This is true. And yet the Son of God, in emptying Himself of His majestic power, having become a child, abandoning Himself in complete dependence to the loving care of a human Mother, in a certain sense draws our attention once again to her. The Light has wished to remind us of the window, because He is grateful to her and because He has an infinitely tender love, it is certainly a great grace and a privilege, and one of the most important aspects of this privilege is that it enables us to some extent to appreciate the mystery of God's great love and respect for His creatures.

That God should assume Mary into heaven is not just a glorification of a "Mother Goddess." Quite the contrary, it is the expression of the divine love for humanity, and a very special manifestation of God's respect for His creatures, His desire to do honor to the beings He has made in His own image, and most particularly His respect for the body which was destined to be the temple of His glory. If Mary is believed to be assumed into heaven, it is because we too are one day, by the grace of God, to dwell where she is. If human nature is glorified in her, it is because God desires it to be glorified in us too, and it is for this reason that His Son, taking flesh, came into the world.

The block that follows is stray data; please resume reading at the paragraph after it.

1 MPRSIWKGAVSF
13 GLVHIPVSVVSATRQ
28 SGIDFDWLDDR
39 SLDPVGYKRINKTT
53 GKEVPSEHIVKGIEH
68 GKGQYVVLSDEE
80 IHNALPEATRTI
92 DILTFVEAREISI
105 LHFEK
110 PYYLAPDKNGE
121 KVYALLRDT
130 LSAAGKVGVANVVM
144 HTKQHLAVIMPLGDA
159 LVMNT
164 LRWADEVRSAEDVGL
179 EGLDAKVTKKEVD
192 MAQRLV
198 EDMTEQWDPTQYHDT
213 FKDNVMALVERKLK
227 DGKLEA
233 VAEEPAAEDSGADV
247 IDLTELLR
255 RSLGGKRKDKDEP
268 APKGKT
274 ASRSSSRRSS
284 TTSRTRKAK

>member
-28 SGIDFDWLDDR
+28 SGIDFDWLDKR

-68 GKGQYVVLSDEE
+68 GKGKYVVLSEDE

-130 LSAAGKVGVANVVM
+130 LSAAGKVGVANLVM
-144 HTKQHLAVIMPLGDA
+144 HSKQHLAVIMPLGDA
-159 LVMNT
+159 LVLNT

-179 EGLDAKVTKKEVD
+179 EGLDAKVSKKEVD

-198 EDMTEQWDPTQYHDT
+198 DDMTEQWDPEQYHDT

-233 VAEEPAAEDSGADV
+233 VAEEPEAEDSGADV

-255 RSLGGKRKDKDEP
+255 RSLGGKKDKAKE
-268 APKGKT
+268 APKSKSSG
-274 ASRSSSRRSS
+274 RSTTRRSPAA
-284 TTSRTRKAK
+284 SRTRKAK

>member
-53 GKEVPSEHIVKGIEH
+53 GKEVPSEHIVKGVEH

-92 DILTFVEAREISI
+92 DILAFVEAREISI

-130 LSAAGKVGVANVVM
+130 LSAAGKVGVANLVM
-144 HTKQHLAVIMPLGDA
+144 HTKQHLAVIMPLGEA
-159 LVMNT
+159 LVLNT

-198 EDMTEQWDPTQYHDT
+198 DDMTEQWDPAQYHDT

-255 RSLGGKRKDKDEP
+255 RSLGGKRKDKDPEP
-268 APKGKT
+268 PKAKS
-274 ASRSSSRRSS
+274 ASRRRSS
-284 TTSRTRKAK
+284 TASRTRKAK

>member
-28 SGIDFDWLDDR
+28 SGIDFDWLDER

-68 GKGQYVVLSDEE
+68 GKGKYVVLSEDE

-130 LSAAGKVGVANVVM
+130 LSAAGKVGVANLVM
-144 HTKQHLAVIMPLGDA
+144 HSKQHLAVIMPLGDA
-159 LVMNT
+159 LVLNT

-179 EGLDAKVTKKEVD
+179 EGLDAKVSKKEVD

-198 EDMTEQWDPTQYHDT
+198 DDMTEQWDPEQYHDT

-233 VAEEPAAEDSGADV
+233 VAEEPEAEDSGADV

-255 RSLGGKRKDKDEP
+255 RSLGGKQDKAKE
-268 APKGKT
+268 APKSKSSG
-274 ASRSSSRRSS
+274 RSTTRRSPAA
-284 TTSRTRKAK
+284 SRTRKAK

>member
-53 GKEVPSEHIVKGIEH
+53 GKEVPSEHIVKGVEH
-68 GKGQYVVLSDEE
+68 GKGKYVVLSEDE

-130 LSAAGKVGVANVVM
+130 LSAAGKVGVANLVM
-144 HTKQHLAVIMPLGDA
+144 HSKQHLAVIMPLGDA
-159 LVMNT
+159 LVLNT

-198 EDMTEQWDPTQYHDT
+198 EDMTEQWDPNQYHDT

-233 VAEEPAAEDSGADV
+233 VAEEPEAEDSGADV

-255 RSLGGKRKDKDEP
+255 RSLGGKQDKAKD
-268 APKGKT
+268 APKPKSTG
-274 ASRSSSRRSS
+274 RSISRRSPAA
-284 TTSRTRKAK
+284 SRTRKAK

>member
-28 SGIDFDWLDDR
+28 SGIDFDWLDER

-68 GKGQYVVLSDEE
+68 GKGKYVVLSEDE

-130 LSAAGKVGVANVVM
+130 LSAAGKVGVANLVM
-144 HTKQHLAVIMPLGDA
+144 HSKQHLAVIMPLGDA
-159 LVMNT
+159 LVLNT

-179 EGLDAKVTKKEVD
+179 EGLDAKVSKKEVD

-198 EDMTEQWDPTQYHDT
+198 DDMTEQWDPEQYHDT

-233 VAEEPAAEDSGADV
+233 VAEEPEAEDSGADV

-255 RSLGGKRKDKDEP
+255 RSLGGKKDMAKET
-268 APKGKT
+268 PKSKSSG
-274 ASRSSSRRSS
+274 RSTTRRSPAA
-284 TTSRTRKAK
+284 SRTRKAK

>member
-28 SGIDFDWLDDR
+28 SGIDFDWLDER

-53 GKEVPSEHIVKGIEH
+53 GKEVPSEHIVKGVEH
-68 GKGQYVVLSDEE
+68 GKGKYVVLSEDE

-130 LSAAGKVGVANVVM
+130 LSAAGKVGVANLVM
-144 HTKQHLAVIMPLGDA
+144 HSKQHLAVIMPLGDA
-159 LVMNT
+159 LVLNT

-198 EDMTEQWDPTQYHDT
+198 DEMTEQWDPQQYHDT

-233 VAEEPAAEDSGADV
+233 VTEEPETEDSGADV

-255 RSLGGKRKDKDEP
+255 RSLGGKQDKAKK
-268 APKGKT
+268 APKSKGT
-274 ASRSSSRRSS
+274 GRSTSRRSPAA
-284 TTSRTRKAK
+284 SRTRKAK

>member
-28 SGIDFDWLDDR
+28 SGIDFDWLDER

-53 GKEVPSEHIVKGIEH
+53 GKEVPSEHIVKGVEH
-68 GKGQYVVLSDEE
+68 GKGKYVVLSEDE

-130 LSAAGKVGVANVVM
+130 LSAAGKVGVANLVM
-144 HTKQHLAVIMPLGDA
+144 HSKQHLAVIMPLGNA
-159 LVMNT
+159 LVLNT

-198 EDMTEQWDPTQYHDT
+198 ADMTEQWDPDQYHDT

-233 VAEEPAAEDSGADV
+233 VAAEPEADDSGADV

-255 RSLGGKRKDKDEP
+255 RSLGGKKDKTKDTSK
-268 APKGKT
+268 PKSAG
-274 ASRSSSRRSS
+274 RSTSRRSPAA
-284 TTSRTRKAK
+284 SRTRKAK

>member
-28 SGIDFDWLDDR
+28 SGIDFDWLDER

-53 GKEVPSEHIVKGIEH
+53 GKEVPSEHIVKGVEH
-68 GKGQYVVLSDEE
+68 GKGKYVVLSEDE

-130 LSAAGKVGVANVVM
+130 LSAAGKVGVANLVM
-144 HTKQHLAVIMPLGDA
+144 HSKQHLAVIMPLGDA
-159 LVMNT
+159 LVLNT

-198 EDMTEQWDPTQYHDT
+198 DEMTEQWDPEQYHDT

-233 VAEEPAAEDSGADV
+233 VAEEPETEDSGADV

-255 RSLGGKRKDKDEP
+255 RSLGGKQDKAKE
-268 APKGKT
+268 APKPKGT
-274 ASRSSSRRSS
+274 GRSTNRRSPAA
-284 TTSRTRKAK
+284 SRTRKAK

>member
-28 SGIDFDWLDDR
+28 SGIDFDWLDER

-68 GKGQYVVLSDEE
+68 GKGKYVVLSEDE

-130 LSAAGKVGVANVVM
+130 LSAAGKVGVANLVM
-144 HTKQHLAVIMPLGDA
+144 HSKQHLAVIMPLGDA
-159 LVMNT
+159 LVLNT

In all the great mystery of Mary, then, one thing remains most clear: that of herself she is nothing, and that God has for our sakes delighted to manifest His glory and His love in her.

It is because she is, of all the saints, the most perfectly poor and the most perfectly hidden, the one who has absolutely nothing whatever that she attempts to possess as her own, that she can most fully communicate to the rest of us the grace of the infinitely selfless God. And we will most truly possess Him when we have emptied ourselves and become poor and hidden as she is, resembling Him by resembling her.

And all our sanctity depends on her maternal love. The ones she desires to share the joy of her own poverty and simplicity, the ones whom she wills to be hidden as she is hidden, are the ones who share her closeness to God.

Sunday, May 11, 2014

JESUS' RESURRECTION

Jimmy Akin